- Important information is carried by radio waves that are not visible.

- Diffraction is a problem not only for optical instruments, but also for the radiation itself.
- A beam of light has a finite diameter and a wavelength.
- The beam is spread out by the equation.
- A laser beam made of rays as parallel as possible spreads out at an angle, where is the diameter of the beam and is its wavelength.

- The beam of the flashlight is not very parallel to start with.
- This is done to measure the distance from the Earth to the Moon.
- Through a telescope, the laser beam is expanded to make larger and smaller objects.

- The beam produced by this antenna will spread out at a minimum angle.
- The beam has a limited diameter so it is impossible to produce a near-parallel beam.

- Resolution is presented when the microscope is used.
- Resolution is the ability of a lens to produce sharp images of two objects.
- The bigger the distance by which two objects can be separated, the better the resolution.
- The distance is defined as the resolving power of a lens.
- The expression for resolving power is obtained from the criterion.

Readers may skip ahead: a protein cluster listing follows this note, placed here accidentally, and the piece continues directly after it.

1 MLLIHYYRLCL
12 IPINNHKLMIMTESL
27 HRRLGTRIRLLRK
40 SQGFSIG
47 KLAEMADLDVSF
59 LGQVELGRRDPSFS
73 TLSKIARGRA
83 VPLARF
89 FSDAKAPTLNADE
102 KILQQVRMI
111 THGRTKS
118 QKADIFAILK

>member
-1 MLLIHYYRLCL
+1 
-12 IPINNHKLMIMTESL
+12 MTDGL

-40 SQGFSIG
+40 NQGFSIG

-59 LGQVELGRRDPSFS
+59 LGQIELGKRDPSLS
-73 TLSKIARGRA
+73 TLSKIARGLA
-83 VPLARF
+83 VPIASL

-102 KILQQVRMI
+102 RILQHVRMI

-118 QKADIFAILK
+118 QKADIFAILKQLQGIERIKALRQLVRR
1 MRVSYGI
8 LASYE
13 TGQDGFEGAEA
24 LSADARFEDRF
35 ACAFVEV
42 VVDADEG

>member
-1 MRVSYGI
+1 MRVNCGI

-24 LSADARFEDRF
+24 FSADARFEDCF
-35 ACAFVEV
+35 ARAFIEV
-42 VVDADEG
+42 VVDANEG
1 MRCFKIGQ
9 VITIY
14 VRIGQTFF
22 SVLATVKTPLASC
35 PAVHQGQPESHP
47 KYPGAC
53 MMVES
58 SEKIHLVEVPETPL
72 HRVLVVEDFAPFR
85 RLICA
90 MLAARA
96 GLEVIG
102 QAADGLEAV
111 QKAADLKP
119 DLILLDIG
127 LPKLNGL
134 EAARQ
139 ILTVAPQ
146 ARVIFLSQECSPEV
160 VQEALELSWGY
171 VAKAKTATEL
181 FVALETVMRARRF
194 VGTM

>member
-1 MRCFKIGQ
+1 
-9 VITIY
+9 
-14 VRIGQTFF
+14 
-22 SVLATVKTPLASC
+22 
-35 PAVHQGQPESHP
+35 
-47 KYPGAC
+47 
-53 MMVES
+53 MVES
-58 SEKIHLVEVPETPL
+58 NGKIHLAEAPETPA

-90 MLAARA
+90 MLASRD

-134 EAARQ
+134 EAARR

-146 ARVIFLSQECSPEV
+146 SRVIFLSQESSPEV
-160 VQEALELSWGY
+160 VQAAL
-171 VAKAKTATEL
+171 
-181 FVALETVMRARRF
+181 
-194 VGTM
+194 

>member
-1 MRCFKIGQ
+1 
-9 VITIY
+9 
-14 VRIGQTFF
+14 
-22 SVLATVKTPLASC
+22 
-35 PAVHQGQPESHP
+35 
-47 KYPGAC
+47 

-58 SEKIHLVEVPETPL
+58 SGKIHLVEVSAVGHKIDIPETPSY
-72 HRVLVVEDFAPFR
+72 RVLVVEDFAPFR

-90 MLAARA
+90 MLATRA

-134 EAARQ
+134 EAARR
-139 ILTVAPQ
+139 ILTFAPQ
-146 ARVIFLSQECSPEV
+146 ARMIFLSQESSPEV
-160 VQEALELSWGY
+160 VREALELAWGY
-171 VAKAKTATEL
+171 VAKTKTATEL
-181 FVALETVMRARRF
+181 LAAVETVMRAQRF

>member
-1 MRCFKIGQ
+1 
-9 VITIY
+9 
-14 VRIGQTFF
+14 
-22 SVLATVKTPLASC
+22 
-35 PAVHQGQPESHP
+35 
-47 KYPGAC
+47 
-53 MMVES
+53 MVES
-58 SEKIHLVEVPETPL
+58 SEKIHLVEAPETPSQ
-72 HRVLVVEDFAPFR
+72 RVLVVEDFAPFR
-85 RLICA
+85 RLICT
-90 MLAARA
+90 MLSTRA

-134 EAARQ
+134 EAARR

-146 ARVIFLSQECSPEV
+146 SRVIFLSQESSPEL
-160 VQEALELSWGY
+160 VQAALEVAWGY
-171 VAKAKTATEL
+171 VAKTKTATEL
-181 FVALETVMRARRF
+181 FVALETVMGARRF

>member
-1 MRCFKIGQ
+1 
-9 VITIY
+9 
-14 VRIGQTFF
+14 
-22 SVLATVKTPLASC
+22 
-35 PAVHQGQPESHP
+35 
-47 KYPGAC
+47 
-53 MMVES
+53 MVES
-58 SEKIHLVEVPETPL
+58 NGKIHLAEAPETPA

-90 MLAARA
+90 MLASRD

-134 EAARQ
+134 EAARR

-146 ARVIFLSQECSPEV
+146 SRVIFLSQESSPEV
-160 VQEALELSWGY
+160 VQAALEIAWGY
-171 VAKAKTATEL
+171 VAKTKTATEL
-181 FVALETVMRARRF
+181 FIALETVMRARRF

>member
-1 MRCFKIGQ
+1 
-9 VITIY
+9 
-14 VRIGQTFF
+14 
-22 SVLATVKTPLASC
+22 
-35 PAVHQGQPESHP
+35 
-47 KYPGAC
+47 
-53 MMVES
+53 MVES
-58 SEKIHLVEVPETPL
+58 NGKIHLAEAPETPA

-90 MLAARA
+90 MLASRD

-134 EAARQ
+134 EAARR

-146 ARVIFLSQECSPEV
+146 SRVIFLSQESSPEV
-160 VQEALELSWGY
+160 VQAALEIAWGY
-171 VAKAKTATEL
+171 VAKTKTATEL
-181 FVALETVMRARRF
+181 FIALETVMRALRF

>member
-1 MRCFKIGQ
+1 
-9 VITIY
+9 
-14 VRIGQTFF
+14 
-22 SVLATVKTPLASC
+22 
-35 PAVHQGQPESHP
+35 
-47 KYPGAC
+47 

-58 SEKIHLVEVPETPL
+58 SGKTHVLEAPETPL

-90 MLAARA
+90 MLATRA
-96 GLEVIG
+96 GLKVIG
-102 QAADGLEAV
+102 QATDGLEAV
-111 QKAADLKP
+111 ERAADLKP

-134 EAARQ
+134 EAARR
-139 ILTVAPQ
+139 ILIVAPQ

- Re-examining the concept of Numerical Aperture is one way to look at this.
- There is a measure of the maximum acceptance angle at which the fiber will take light.

- The angle at its focus is defined as.

- The index of refraction of the medium between the objective lens and the object at point P is the for a lens.

- It relates to the resolving power of a lens in a microscope.
- A large lens will be able to resolve details.
- The larger the lens, the brighter the image.
- The larger the cone of light that can be brought into the lens, the more modes will be collected.
- The resolving power of the microscope will be higher because it has more information to form a clear image.

- The focal point of a beam has a finite width and intensity distribution.